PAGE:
For Nikita Richardson, journalism is a service industry.
In a world where a simple search for a hand mixer on Amazon can turn up more than 1,000 options, people want guidance on what’s going to give them the biggest bang for their buck.
“How do you find out what’s good and worth your time and what’s not in terms of restaurants, travel, and more? I think that’s where my strengths lie,” says Richardson BS ’11, a senior staff editor at New York Times Food. “If you can help people make the best choices, it’s a huge time-saver for them.”
She gets to do just that, steering readers toward some of the best recipes to make with seasonal produce and sharing hacks to make cooking easier.
Becoming a Confident Cook
“Practice makes perfect” may sound cliché, but it’s true when it comes to making your own meals.
“The best way to get better at cooking is to just do it and do it regularly,” Richardson says. “I was recently talking to a friend about how a recipe will say add water to something, but if you’ve cooked enough, you know that, in some cases, you should actually add broth instead because broth is going to carry more flavor while doing the exact same thing.”
Learning how to roast a chicken, for example, will set you up for culinary success, Richardson says. You’ll learn basic techniques on how flavors mesh, what temperature is ideal for getting a crisp skin without drying out the meat. Most importantly, you’ll learn how to properly season meat. Richardson calls well-salted food the “foundation of good cooking.” (Hint: It’s more salt than you might think.)
“People who are intimidated by cooking, it’s because they don’t know how to think like a cook yet,” she says. “Once you start doing it, you’ll start seeing connections all over the place.”
The best way to get better at cooking is to just do it and do it regularly,” — Nikita Richardson BS ’11, senior staff editor at New York Times Food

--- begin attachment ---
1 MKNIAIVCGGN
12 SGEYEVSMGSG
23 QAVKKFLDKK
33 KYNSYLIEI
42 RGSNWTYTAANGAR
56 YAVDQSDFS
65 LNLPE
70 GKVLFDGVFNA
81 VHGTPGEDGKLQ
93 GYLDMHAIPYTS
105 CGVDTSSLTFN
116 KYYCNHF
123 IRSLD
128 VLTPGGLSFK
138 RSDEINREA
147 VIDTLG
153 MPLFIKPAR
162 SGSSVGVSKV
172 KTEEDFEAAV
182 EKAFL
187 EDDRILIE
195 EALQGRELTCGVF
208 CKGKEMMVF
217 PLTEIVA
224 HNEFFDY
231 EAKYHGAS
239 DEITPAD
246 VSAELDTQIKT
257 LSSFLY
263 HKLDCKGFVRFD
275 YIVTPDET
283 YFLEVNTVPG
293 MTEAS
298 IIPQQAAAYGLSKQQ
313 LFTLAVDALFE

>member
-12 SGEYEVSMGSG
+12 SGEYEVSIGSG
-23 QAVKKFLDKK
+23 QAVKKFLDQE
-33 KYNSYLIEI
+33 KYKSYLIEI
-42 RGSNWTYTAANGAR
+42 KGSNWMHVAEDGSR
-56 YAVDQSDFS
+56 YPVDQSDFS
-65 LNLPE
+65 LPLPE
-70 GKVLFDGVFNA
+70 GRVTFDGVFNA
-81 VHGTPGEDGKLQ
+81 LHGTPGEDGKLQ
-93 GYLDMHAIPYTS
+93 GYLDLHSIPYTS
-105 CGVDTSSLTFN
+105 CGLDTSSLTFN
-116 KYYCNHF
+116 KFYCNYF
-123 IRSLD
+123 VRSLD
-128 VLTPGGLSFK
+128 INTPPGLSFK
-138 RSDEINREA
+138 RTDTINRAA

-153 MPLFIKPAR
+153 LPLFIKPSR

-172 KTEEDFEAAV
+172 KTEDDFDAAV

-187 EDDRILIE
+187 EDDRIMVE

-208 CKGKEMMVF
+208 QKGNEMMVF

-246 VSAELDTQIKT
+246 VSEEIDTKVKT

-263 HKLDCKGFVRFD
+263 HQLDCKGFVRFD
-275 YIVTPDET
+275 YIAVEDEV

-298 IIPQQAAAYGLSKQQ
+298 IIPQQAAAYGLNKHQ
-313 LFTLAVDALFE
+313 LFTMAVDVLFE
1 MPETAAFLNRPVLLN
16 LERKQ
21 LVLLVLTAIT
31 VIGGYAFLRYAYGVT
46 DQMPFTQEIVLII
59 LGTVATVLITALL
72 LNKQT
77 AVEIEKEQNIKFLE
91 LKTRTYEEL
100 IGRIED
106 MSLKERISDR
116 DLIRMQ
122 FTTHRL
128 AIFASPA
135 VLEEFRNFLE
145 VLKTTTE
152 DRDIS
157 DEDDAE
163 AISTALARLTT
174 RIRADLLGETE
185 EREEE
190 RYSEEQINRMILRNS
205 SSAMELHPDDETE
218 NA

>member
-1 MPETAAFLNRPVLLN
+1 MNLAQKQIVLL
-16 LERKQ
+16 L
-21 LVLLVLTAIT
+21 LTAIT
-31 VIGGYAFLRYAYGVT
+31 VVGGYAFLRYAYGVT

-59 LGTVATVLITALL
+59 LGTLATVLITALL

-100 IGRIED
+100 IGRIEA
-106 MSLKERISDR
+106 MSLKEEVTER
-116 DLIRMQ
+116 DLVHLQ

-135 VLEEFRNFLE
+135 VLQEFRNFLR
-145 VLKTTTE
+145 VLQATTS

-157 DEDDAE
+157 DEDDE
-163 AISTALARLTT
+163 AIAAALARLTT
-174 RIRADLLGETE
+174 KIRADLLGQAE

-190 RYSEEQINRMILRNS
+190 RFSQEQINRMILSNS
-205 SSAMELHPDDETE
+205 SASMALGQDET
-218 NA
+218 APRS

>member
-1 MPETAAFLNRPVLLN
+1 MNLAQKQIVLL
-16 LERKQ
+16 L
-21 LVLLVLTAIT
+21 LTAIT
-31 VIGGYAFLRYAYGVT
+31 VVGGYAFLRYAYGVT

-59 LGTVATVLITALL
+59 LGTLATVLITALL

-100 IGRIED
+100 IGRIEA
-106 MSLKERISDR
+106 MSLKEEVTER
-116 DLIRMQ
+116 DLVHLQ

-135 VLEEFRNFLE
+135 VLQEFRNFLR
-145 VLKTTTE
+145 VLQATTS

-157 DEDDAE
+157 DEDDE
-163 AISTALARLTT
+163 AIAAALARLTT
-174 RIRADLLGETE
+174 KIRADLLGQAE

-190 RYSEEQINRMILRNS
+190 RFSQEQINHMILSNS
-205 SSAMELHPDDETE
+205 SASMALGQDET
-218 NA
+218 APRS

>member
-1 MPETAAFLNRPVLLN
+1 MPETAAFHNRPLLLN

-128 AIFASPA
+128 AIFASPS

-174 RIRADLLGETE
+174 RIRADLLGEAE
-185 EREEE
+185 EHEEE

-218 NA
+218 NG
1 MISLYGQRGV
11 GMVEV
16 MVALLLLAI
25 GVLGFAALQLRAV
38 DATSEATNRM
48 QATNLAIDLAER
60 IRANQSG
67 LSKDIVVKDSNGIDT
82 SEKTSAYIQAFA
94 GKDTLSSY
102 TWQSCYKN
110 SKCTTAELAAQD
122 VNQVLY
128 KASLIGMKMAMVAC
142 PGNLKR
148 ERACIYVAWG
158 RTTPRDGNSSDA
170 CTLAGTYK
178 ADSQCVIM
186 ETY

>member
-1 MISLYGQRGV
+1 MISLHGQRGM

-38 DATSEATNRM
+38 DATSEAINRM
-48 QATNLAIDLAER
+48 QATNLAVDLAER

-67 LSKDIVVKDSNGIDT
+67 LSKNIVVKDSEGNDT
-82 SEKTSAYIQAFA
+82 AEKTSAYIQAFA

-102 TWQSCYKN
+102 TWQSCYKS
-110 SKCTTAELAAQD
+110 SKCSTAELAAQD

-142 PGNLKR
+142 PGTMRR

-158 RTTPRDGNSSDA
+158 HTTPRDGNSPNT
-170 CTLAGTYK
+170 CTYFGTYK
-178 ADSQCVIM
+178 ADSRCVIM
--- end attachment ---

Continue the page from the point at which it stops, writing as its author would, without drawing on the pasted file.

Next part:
Joining a Newsroom During a Pandemic
Richardson joined The Times in December 2020, after writing and editing for New York Magazine, Bon Appetit, and Fast Company, among others. The COVID-19 winter surge was raging, and many businesses, including The Times, were operating remotely. But that didn’t stop her from building close connections with her new team. That included meeting up with fellow University of Georgia alumna Tanya Sichynsky, who joined NYT Cooking the same day she did.
“Tanya and I are cut from that same cloth. We actually have very different roles within our team,” Richardson says. “Tanya focuses a lot on editing recipes, and I focus more on stories. But we’re definitely like two peas in a pod.”
That camaraderie among staffers leads to some epic brainstorming sessions, Richardson’s favorite part of the job.
“We’re just spitballing with each other, and we come up with some of our most fun stories in those meetings,” she says. “When [the Netflix series] Squid Game happened, we were one of the earliest publications to do a story about dalgona candy, the little honeycomb candy they have to do a challenge with. The fact that we get to spend our days being creative and editing and sharing information is really fun. It’s not the average job, and that’s what makes it exciting.”